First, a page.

Relationship conflicts and tensions are one of the most common reasons clients seek therapy. As a therapist, I believe part of our individual healing is deeply connected to our relational healing. The deeper I get to know my clients’ struggles, the greater their awareness grows in how they learned conflict avoidance, emotional dysregulation, people pleasing, and growing resentment.
Self-awareness is the first step in learning how to use our relationship conflicts as opportunities to strengthen our individual and relational healing. When we are aware of our triggers, our emotions, and our bodily reactions while in a difficult conversation, we are better able to regulate our responses, express our needs clearly, and advocate for a break and restart in a conversation when needed.
Here are some helpful ways to begin building self-awareness:
- Identify the feelings in our bodies that make us want to fight, flee, or freeze
- Racing heart
- Body tension
- Shallow breathing
- Build our emotional vocabulary
- Using a feelings wheel can help deepen our emotional vocabulary
- When we’re feeling our body sensations change, ask yourself: “What am I feeling right now?” and label the emotion
Being aware of our bodies and emotions allows us to regulate ourselves. We then can feel more confident and steadier in difficult conversations to find more actionable ways to solve our conflicts. The next ingredient we need is vulnerability. Conflicts allow us to strengthen our relationships because they push us to share our feelings and body reactions with our partners.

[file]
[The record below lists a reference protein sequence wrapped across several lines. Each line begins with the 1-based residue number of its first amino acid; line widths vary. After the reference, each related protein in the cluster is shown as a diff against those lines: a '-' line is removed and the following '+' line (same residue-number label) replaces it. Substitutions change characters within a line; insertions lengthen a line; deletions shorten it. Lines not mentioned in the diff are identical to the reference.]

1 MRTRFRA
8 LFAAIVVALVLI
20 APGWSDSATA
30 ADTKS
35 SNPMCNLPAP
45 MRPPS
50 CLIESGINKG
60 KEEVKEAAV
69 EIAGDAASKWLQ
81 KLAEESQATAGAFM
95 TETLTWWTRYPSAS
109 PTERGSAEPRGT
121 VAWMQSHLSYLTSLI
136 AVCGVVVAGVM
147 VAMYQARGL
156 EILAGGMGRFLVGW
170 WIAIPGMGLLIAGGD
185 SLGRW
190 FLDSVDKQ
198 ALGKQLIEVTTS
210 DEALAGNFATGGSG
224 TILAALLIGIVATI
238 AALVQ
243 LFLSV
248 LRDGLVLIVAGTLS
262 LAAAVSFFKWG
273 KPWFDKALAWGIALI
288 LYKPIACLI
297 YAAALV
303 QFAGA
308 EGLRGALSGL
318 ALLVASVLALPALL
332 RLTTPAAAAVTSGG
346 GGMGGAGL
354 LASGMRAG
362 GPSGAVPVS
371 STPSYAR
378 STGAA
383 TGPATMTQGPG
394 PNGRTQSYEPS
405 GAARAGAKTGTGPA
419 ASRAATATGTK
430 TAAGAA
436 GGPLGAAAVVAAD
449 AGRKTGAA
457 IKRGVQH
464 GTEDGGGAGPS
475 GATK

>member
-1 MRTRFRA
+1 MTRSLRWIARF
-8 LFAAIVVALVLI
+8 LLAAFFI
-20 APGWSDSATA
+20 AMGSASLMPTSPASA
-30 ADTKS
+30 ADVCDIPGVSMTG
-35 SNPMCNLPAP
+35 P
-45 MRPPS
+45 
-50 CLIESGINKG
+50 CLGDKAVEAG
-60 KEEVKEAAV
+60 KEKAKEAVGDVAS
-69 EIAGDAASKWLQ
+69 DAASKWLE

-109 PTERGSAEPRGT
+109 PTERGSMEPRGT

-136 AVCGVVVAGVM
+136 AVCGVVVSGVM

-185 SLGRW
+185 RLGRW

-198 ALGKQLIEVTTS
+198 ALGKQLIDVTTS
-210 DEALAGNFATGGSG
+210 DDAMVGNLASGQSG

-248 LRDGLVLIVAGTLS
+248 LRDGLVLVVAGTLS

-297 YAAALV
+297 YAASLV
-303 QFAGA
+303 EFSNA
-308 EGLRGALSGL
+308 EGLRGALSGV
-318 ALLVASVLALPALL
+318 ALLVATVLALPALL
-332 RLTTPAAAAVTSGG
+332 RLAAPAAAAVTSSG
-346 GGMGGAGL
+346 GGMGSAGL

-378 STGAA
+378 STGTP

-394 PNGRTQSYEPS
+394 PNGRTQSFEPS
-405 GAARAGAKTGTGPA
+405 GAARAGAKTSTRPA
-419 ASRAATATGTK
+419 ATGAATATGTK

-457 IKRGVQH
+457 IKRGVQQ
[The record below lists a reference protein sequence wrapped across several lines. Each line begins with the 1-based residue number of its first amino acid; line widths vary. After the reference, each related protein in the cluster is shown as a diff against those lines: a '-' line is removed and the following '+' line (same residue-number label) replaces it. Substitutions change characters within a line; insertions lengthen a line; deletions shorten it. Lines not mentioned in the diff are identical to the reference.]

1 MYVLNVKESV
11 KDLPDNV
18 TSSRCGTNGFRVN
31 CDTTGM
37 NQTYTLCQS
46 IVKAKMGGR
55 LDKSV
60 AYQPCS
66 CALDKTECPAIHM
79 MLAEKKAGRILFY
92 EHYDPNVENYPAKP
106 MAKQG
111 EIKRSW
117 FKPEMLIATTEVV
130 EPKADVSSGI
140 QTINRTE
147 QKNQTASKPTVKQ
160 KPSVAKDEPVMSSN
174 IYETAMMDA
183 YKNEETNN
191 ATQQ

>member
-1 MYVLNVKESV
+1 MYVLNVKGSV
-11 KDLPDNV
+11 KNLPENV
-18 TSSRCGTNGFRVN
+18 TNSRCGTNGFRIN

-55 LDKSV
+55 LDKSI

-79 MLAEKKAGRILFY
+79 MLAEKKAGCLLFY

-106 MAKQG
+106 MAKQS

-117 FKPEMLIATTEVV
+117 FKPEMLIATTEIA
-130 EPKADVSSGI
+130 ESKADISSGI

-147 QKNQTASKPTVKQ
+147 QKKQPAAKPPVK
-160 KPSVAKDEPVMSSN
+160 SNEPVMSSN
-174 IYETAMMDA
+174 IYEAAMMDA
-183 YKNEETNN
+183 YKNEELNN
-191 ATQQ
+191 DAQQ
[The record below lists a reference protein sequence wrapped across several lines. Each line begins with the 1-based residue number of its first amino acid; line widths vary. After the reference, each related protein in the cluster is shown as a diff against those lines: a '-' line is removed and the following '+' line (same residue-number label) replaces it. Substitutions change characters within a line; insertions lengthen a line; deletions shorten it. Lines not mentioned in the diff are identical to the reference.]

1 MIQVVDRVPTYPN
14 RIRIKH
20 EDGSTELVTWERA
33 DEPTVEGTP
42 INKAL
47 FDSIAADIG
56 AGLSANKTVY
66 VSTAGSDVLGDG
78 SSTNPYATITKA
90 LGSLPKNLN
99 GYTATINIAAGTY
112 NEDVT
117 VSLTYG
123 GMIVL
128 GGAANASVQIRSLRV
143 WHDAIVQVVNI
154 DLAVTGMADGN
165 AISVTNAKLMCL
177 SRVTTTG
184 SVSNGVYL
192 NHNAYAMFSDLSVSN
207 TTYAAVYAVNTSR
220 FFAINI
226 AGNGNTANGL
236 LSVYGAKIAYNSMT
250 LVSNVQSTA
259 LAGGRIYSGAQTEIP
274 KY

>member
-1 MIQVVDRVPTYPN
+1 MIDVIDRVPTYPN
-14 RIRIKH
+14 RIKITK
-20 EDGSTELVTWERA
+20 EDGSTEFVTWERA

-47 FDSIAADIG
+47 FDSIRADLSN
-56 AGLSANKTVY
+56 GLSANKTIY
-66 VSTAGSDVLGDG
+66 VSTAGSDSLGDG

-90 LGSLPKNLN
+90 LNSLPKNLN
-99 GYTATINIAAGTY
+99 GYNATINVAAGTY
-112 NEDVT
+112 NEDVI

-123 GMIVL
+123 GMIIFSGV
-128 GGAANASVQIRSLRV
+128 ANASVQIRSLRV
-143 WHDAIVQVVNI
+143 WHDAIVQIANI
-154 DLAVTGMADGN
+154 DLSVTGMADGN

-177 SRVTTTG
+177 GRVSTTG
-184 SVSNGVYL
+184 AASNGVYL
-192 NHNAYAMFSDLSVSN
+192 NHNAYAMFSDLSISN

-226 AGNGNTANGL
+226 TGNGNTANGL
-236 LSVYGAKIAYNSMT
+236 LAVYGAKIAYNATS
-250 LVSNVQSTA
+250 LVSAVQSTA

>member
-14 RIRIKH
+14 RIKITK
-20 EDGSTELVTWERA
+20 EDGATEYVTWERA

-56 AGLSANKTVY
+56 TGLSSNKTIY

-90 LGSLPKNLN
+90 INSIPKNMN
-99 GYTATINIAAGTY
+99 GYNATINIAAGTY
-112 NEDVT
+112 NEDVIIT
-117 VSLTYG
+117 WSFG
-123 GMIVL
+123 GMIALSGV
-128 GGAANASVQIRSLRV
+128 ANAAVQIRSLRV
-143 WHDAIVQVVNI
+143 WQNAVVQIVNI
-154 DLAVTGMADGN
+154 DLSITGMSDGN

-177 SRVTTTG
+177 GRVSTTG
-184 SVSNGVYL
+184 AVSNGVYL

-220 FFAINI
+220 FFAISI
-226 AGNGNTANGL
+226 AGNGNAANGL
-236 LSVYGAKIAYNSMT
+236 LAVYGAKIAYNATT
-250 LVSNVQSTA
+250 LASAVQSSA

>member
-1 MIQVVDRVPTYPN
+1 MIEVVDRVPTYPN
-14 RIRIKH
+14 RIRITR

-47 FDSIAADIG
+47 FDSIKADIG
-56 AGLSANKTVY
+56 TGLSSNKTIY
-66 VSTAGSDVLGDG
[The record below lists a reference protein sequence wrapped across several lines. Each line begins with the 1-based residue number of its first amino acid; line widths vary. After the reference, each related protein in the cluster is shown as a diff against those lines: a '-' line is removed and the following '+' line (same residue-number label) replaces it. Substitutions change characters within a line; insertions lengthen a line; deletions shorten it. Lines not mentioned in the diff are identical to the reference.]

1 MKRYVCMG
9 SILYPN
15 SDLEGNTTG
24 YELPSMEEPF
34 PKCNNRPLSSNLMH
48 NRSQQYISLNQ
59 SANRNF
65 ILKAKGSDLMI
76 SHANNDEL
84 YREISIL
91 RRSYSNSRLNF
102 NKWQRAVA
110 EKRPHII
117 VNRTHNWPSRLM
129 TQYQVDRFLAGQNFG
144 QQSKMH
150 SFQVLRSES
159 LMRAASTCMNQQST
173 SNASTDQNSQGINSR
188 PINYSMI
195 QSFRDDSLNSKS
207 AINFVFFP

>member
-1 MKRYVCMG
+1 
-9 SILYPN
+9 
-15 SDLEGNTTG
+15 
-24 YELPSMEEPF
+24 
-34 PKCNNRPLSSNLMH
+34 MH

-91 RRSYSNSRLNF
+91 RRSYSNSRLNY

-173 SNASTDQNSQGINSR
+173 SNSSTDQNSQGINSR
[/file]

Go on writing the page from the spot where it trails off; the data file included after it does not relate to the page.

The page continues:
Here are some impactful ways we can practice vulnerability:
- “I notice I’m feeling tension in my stomach because I feel too angry to have this conversation. Can we take a break and come back in 20 minutes? Let’s use that time to ground ourselves.”
- “I’m feeling really sad because I’ve felt lonely this week due to our busy schedules.”
- “Ouch, that really hurt my feelings and I feel dismissed.”
It is important to use “I statements” when we are being vulnerable in conversations. Any time we use “you always” or “you never” with our partners, we’ve derailed the conflict into hurtful criticism territory. This is where deep relational hurt can breed and grow into chronic disconnection and negative outlook on our partners and ourselves.
Vulnerability is best held in pockets of appreciation. We, and our partners, just took brave steps to be able to share some tough feelings. Showing and feeling appreciation and gratitude for this vulnerability is one of the best ways we can find closeness after conflict.
Appreciation and gratitude may sound like:
- “Thank you for sharing how you feel. I know it wasn’t easy, but I’m really glad you told me”
- “I appreciate how you’re able to really listen and hear me during these times. Thank you.”
- “We’ve grown so much in being able to have these conversations. I’m proud of us.”
When we feel close to our partners again, we are better able to work together towards actionable steps to help right the wrongs. We can find greater compromise with each other (“I’ll do A and you do B”), which leads us to feeling like a team or unit again. We also find an increased motivation to make and sustain these changes. When we feel connected, loved and appreciated in the face of a mistake or a miscommunication, we combat shame and invite true love in. Change is sustained by love, and love is healing.
If you need support to navigate your relationship differently and feel more connected, contact us at Steady NYC.